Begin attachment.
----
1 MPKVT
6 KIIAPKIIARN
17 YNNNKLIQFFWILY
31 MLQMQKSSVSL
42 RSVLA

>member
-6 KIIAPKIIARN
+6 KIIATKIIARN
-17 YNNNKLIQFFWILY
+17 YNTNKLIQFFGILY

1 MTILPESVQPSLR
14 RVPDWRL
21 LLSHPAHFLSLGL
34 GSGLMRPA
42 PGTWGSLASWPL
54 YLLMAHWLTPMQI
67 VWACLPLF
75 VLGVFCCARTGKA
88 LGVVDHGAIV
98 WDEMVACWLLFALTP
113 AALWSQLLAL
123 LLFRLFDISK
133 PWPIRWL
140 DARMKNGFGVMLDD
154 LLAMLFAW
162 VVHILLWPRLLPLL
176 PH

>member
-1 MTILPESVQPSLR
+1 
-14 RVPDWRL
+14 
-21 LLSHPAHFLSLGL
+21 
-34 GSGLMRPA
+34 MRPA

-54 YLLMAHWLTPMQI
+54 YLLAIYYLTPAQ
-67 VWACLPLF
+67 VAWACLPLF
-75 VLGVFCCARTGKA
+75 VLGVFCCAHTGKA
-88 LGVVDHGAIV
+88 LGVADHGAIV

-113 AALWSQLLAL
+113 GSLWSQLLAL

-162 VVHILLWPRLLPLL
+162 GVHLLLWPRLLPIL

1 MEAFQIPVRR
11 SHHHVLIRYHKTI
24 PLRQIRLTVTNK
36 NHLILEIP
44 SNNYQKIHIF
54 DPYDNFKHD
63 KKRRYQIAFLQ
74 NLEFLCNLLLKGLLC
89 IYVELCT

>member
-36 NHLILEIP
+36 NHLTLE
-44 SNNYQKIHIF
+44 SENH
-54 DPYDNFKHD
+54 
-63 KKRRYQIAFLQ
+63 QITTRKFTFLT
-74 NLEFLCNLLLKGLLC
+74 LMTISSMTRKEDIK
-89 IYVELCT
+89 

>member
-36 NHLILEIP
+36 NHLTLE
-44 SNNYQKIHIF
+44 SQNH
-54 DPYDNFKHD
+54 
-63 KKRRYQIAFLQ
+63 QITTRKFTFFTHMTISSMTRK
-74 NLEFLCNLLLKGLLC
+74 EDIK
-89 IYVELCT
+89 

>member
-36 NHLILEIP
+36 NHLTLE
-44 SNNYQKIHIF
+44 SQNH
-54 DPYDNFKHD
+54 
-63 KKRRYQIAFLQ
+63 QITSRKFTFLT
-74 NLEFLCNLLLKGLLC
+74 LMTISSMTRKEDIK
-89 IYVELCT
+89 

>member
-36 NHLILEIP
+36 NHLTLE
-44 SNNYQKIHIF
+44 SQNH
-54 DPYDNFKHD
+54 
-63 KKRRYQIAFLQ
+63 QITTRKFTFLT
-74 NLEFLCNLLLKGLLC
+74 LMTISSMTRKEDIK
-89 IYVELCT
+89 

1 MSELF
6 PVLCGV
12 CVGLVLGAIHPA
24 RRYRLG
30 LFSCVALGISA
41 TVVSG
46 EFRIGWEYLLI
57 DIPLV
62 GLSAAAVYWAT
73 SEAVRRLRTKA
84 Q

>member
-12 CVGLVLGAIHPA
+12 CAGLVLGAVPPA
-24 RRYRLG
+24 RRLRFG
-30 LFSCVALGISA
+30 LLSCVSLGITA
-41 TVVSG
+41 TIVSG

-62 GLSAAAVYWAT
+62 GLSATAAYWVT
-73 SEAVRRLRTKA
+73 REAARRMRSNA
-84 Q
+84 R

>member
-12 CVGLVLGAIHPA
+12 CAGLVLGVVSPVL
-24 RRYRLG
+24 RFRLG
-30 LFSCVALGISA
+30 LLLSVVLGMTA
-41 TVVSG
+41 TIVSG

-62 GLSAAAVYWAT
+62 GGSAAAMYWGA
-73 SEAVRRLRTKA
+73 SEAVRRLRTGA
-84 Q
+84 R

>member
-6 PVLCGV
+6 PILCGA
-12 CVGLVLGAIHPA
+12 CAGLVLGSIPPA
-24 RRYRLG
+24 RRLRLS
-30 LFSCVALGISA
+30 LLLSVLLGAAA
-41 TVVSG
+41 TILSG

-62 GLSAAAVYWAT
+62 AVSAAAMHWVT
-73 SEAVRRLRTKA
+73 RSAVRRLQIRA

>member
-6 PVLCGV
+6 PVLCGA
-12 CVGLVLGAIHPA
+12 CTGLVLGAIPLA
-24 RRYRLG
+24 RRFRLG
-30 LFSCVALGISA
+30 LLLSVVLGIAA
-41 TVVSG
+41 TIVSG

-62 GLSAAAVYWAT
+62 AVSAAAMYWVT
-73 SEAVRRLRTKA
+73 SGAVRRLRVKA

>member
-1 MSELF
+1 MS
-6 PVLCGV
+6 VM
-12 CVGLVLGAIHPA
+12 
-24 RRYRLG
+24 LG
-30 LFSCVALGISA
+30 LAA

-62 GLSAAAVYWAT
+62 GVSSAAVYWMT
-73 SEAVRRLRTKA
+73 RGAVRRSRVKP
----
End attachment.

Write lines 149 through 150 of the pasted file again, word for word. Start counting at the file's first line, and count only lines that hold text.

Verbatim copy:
-84 Q
+84 R